3.2) Understand the potential to improve the unfavorable correlation between yield and protein in soybean through genomic mating.
3.3) Application and limitations established for rapid cycling genomic selection in soybean.
3.4) Characterization of allelic effect of putative yield alleles and markers for their selection.
4.1) Comparison of sampling methods and effective ways to efficiently sample the genotype collection, particularly for improvement of quantitative traits like yield.
4.2) Means and variances for traits in the different sampling groups (so, effect of sampling method on those estimates).
4.3) Identify loci associated with yield and other traits in this diverse panel of accessions that represents the genetic diversity in the collection, so we may ID new loci and alleles that will be useful for commercial and public breeding programs.
4.4) Provide genomic predictions for yield (done), maturity, seed protein and oil %, and other traits as appropriate, for all untested accessions in the USDA Soybean Germplasm Collection.
4.5) Investigate genotype-environment interaction effects on traits, and evaluate stability of yield and composition traits across environments.
4.6) Use data/results in implementation in Objectives 1, 2, and 3 of this project (FY20-22).
4.7) Preliminary analysis of data from the validation set of 250 entries.

Progress of Work

Updated April 2, 2021:
Objective 1: Elevating collaborative field trials
1c. Key performance indicators
(3) Collection of genotypic data from the Soy6KSNP chipfor UT and SCN regional trial entries.
We collected 6K genotype data on all 2020 UT lines. The 2020 SCN UT lines will be planted in the field along with all 2021 UT and SCN UT lines for tissue collection and genotyping.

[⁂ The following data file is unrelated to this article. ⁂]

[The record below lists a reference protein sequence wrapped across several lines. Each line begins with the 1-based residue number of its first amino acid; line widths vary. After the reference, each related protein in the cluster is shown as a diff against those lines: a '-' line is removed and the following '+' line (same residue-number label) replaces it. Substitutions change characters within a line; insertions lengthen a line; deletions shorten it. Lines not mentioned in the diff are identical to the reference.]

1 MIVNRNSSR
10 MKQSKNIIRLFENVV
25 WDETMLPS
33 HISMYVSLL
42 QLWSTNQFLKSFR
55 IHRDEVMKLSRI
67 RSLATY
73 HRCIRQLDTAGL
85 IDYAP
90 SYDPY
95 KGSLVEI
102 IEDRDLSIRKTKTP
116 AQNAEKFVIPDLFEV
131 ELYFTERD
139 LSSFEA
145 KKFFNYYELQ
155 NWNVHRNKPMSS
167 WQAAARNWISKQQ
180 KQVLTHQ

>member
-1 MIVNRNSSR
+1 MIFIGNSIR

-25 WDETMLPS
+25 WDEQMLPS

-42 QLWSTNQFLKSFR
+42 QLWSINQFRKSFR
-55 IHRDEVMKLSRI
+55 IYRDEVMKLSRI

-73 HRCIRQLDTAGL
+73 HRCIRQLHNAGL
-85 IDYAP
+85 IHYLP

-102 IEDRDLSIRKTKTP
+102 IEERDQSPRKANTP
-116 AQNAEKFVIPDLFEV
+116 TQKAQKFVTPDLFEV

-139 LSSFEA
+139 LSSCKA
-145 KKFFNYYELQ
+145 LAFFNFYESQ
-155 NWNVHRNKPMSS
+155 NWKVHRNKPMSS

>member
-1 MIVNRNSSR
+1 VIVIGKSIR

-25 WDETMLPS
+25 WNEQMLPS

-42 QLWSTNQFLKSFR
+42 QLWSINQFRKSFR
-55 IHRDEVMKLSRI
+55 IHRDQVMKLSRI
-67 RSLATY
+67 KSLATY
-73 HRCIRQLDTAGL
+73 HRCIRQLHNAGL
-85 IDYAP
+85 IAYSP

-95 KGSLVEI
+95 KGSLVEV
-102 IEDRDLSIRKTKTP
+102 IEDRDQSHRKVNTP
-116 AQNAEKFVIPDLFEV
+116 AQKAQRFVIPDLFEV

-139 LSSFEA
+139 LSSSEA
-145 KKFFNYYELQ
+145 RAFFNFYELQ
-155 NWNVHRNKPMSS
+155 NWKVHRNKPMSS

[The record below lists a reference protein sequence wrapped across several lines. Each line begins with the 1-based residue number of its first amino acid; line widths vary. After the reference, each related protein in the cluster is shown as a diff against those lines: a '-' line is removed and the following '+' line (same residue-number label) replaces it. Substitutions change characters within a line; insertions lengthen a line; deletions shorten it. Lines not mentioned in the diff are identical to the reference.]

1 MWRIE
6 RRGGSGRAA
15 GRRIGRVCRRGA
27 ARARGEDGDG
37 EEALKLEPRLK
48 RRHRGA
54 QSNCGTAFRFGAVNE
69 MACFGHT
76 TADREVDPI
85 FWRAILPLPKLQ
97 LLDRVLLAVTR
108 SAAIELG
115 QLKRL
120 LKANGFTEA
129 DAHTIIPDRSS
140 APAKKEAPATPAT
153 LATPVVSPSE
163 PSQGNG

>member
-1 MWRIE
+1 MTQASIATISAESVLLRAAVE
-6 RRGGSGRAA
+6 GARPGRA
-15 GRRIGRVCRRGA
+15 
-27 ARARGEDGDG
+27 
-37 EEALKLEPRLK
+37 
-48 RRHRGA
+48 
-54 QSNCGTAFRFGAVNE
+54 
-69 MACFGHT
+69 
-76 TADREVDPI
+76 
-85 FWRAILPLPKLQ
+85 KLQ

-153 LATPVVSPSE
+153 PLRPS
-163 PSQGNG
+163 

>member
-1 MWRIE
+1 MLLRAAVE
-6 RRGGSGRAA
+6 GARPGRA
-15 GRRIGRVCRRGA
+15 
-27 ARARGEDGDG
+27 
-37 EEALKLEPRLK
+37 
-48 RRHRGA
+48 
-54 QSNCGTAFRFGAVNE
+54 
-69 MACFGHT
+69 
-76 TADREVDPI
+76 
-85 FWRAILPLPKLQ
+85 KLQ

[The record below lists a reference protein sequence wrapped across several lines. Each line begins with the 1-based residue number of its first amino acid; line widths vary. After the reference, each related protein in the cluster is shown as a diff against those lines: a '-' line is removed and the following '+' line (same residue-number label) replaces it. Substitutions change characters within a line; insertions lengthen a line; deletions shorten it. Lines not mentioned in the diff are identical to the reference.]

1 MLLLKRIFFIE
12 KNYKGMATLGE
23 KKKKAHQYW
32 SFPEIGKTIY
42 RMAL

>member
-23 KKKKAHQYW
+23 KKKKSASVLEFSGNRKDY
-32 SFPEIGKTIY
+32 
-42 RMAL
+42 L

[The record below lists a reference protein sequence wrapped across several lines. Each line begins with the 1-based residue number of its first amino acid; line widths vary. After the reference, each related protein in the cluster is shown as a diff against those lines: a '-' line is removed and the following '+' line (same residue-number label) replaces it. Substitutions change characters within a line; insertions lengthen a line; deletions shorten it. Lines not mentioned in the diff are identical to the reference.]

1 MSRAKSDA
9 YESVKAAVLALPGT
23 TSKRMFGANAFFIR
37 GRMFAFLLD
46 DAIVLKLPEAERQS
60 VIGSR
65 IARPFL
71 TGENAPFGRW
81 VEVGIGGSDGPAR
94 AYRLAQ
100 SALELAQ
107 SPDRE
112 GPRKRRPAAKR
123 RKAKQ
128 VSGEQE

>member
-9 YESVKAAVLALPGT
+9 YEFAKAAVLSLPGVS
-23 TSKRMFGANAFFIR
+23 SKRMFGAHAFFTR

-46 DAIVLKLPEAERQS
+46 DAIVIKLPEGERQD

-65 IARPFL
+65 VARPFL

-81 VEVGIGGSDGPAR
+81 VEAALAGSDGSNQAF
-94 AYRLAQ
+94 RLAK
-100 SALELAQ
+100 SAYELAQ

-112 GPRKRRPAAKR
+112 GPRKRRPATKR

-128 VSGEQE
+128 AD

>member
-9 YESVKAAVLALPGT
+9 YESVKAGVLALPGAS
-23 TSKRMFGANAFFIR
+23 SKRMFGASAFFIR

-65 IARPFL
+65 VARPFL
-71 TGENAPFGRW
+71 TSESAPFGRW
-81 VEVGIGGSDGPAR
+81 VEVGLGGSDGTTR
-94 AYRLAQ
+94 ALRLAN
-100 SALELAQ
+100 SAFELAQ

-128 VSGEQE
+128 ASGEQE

(4) Weather data will be collected for the majority of the future NUST field environments.
Weather datasets were collected in the site years corresponding to NUST field trials from using the geographic coordinates of the field trials linked with the DAYMET weather data. This information along with field trial phenotypic information will be used to compare the year to year site trialing similarity.
(5) The data from the NUST will be analyzed to determine the usefulness of test locations in predicting the performance of the experimental lines.
1d. Deliverables
(1) Database framework for agronomic, environmental, genotypic, meta and other trait data for collaborative trials.
Database tables and draft query user interfaces have been created. Beta testing of the interface by project participants continues.
(2) Database populated with historical and current data from collaborative trials, including agronomic, environmental, genotypic, meta and other trait data.
Phenotypic data from collaborative trials from 1989 to the present have been loaded into the data tables and are accessible to project participants. Environmental data will be available through an interface to the DayMet meterological API.

Objective 2: Development of a genomic breeding facilitation suite
2c. Key performance indicators
(1) Genotyping of 10,000 breeding lines using targeted GBS approach on 1k SNPs during first year of project.
We have received 7,730 DNA samples to run with the 1k SNP set. We are currently processing these samples. The first 2,592 are in the process of being sequenced.
(2) Beta version of R script to impute underlying whole-genome haplotypes developed.
The scripts were completed and are being tested in the Lorenz laboratory. We have been working to improve their accuracy and iterating new versions to make the scripts more useful in different use cases.